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About the Artists

The three artists created inter-related work that builds community through practice of movement, conversation and personal transformation. This iterative process of creativity and healing will start by embracing questions such as “What does it mean to be BIPOC?” “How can we create a healing practice with music?” and “What is professional development as an artist today?"

Demetrius McClendon, who also goes by ImagineJoy, began dancing hip-hop at the age of 15. They have traveled nationally and internationally as a professional concert dancer/choreographer sharing their love and passion for the arts. Believing wholeheARTedly in the power of loving action, radical imagination, and spiritual practice, they co-create with others to heal and empower Queer & BIPOC communities.

Xiaolu Wang was born a few hours before her favorite author, 三毛 (San Mao), died by suicide. She was raised by her grandparents 王玉明和吕凤英, until the biggest transition of her life, the one she is in now. She remembers loss more than time, senses lies more than her needs. She gets better at escaping growing up, through literature, music and films. Her work deals with the romanticization of guilt, dust and intimate vengeance.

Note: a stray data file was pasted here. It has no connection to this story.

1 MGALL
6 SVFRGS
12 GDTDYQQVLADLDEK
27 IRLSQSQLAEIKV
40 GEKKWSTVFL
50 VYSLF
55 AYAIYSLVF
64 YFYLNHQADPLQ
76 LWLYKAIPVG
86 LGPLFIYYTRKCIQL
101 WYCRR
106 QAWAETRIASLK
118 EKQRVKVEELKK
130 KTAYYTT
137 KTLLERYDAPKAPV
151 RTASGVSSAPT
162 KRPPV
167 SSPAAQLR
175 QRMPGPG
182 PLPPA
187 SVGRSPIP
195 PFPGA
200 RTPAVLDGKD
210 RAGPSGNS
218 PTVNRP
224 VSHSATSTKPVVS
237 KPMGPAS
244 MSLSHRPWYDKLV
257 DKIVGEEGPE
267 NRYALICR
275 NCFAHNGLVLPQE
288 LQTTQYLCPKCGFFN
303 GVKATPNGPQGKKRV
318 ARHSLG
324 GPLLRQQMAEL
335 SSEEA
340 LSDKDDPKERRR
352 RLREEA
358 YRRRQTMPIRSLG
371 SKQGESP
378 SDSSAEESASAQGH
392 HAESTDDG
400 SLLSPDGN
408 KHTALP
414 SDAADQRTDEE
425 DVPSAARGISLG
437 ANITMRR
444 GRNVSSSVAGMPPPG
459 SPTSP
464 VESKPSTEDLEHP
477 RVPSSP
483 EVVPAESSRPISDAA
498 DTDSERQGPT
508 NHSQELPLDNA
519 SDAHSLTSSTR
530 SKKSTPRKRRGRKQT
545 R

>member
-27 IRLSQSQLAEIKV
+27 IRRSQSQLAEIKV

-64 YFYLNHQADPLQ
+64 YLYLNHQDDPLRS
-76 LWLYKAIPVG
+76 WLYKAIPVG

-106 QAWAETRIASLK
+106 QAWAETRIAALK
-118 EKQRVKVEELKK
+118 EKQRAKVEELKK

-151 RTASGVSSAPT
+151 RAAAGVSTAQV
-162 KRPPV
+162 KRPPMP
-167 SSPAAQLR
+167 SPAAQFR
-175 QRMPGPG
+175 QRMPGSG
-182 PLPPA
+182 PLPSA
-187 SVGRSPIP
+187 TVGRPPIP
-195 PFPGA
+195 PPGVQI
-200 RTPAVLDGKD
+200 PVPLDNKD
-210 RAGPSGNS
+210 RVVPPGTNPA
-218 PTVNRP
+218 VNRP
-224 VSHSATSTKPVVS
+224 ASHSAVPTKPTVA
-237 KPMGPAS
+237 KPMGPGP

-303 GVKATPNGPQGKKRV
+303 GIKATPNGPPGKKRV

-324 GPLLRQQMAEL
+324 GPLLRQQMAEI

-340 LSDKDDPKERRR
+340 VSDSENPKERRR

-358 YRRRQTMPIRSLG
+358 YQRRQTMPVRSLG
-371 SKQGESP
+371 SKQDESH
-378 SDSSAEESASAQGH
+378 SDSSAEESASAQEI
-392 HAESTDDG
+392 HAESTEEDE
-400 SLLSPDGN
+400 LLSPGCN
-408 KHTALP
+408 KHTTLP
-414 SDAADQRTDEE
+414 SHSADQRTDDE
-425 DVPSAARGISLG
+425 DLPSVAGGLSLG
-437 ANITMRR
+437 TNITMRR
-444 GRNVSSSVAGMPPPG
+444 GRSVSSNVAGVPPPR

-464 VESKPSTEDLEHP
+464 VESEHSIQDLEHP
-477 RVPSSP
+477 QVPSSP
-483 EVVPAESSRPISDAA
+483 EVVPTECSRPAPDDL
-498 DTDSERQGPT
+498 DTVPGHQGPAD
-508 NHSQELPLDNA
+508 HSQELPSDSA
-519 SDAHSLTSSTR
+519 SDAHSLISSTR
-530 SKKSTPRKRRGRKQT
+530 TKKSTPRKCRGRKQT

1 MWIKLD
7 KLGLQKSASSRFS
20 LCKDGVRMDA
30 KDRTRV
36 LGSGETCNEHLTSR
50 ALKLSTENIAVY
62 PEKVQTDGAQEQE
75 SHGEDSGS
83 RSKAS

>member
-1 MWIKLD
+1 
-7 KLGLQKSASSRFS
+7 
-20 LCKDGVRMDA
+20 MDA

Heather Peebles is an interdisciplinary artist processing intergenerational trauma by reconnecting to their body and spirit. With the intent to heal and a vision toward liberation, they do internal work through a personal practice of writing, movement, music and ancestral research.

“Don’t You Feel It Too? is a work that was created by Marcus Young in 2008, and it’s been expanded on by so many people, including myself and many others who bring our energy, our genius to the practice," says Demetrius. "It’s a movement meditation practice where we put on headphones and have an experience... It’s a movement, healing, artists, activist collective who are really critical and intentional about using art to heal and empower.”

The movement’s work is available to the public now. Visit DYFIT's website for more information.


Art In This Present Moment

This project is part of Art in This Present Moment, an initiative of the Saint Paul & Minnesota Foundation, with funding from the McKnight Foundation. We provided grants to 12 Minnesota-based nonprofit organizations to fund work by over 50 BIPOC artists who are changing and challenging dominant narratives through their craft.

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